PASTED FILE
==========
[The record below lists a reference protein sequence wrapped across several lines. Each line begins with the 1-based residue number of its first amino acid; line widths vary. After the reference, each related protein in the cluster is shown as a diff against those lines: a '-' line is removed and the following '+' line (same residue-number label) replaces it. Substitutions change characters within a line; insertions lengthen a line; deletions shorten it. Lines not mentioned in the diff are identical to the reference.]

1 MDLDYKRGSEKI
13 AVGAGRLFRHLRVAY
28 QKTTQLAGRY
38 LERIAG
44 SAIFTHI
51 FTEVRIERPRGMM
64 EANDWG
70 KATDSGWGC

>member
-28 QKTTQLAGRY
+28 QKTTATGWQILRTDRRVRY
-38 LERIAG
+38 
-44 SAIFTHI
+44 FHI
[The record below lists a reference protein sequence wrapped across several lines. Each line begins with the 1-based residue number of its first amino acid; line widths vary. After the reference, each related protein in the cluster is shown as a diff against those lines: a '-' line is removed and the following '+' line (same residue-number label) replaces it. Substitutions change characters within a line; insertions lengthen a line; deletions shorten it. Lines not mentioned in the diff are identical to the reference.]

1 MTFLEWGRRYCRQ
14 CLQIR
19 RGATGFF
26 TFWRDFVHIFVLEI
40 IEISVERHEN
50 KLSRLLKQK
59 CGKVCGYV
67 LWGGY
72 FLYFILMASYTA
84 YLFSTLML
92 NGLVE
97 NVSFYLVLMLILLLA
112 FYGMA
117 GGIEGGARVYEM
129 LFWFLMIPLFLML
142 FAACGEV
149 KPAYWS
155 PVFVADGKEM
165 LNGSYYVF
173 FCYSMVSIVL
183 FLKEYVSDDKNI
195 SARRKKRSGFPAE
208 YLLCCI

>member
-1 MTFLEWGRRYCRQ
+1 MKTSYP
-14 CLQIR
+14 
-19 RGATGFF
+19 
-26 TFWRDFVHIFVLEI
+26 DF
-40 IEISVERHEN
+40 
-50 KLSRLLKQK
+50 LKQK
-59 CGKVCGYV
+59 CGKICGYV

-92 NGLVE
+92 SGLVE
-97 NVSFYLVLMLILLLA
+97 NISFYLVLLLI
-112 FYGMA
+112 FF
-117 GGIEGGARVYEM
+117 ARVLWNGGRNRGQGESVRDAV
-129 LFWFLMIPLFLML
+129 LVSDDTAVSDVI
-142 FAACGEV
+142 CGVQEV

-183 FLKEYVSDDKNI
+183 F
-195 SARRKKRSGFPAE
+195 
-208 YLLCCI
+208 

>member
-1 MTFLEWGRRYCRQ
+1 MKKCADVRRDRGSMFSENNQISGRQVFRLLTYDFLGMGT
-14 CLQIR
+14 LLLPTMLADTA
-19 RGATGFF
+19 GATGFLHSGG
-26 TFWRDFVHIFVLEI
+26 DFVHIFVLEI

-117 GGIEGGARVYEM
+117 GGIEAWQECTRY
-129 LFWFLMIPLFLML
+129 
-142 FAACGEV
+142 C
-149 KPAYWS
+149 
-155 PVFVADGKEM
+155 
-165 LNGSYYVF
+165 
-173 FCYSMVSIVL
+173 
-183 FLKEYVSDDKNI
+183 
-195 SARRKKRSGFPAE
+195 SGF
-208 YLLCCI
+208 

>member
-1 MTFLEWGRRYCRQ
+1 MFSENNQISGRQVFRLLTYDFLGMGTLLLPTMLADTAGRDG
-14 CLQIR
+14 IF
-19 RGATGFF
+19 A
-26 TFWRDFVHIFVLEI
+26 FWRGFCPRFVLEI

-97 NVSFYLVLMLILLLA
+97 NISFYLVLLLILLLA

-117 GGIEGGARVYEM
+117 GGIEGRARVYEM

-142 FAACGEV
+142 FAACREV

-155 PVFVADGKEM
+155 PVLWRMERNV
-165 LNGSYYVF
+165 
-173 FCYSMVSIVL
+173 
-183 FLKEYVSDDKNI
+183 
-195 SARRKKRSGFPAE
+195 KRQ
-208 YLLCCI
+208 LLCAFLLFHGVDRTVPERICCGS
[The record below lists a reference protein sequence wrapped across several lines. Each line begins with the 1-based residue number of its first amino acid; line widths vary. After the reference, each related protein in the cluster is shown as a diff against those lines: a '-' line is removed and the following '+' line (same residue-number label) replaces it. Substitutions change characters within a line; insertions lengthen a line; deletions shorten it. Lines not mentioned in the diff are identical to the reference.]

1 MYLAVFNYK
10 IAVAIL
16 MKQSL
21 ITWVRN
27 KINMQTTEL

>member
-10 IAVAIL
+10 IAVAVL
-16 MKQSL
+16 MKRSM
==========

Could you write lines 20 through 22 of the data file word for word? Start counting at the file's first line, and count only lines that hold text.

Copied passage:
19 RGATGFF
26 TFWRDFVHIFVLEI
40 IEISVERHEN